In terms in scenery, the ride is not really worth it. The landscape is monotonous and not really exciting. Again and again you drive through small towns which, however, gives you a great insight into Cambodia.
Arrived in Battambang, I was lucky that the bus stopped 5m next to my Hostel. This was not even planned. So much luck in one day is scary 😅 I dropped my bag at the Hostel and headed out into the city. Anne, whom I met in Phnom Penh, told me about a great cooking class here in town. I really wanted to try that. I found 'Coconut Lyly' about 200m away from my Hostel. In the cooking group we were 5 'students'. We first went to the local market accompanied by Lyly (the young owner of the restaurant) to buy some of the ingredients. Lyly has done the buying, because he simply gets much better prices and can bargain far better than us tourists 😂 In the market Lyly has told us fascinating info's to local vegetables and fruits. One thing I did not know for example was, that watermelon is first a vegetable and only later becomes a fruit🤓 Once we’ve had all the ingredients together, we went back to the restaurant to cook (which also seems to be the living room of the family). There Lyly's sister has taken over (under the stern eyes of Mama😁). We cooked Amok (the national dish of Cambodia (a curry steamed with coconut milk in a banana leaf), raw green Mango salad, spring rolls and a coconut Lyly for dessert. God was that delicious. The cooking was great fun. From curry paste to dessert we made everything ourselves from scratch out of the fresh ingredients from the market. Just great. The course lasted 4 hours and this for $10 only. Just great.
That was enough of experiences for a day. I was pretty exhausted after that and in bed at 20:00hrs 🙈😁
And here are the pictures to this story📸
After exploring the city on foot yesterday and visiting some of the pretty sights such as Wat Phnom Temple, the Central Market and the King's Palace, the program was much more depressing today. To get more involved with the country's history, I visited the Tuol Sleng Genocide Museum and the Killing Fields in Choeung Ek.
The history of Cambodia is overshadowed by the regime of the Khmer Rouge. The Khmer Rouge was a Maoist-nationalist guerrilla movement that came to power in 1975 under the leadership of Pol Pot in Cambodia and until 1979 ruled the country as a totalitarian state party. The Khmer Rouge wanted to force society into agricultural communism. This process also included the near total displacement of the population from the capital, Phnom Penh, and culminated in the genocide in Cambodia, which gained worldwide renown. All educated people, wearers of glasses or, among other things, people with soft hands were brutally murdered. By the end of their rule in 1978, the Khmer Rouge fell victim to the most prevalent estimates of 1.7 to 2.2 million Cambodians.
The Tuol Sleng Genocide Museum
In 1975, Tuol Svay Prey High School was taken over by the security forces of Pol Pot and converted into a prison known as Security Prison 21 (S-21). It soon became the largest center for detention and torture in the country. The S-21 was converted into the Tuol Sleng Museum, which serves as proof of the Khmer Rouge crimes. The walk through the Tuol Sleng Museum is incredibly depressing and sad (sad is not even the right word for this).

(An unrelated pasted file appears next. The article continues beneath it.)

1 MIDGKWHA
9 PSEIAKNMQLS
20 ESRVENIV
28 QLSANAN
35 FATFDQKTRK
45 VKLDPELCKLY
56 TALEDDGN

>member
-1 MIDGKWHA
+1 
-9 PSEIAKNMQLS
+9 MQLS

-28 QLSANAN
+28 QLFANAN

I took the audio guide, which is highly recommended. The audio tour is complemented with the voices of survivors, which will let you completely step out from the outside world. However, it takes a lot of strength to cope with what you hear and see. Again and again I have caught myself standing in the room with goose bumps and tears in my eyes, taking a moment to take a deep breath. The pictures of the detainees, who are staring at one of the walls, the torture instruments and the traces of blood that still exist in some places, are not easy to put away.
I spent 1.5hrs in the museum. Where I find museum a misnomer for a place of such horror.
After that, my driver drove me to Choeung Ek, the most well-known of the many Killing Fields in Cambodia. The Killing Fields, as well as the newly-visited S-21, belong to the history of the Khmer Rouge. The ride on the TukTuk took about 40 minutes to the south, outside of Phnom Penh.
In this site, up to 17,000 people were killed who were brought here from the S-21 prison I visited earlier. Particularly memorable are the images of thousands of skulls and other human remains that littered the fields of Cambodia. The skulls are now kept in part in a stupa, which was built in memory of the dead on the grounds in Choeung Ek.
At this point, I do not want to go into the details of what exactly happened to the people here. This is too disturbing.
Due to heavy rain and erosion, remains of clothes and bones are still being collected every two to three months by the staff on the memorial grounds. During my walk over the terrain, I actually discovered clothes and teeth, which made themselves recognizable in the ground. A horrible feeling
Also in Choeung Ek one was accompanied by an audio. Again, a very depressing experience.
I was glad to have done the tour and recommend the experience to everyone. The whole thing leaves a concern for the Cambodian population, anger over what people are capable of and misunderstanding why no one from the West was able to stop it.
In the evening I went to the Royal Palace. Today, celebrations for the 65th Independence Day Cambodias from France took place there.
After the depressing day, it was nice to watch the local people being happy together with the family. In the end, the good will always win❤️.
At 19: 00hrs there was a nice firework display over the Mekong river. A great ending to an emotional day.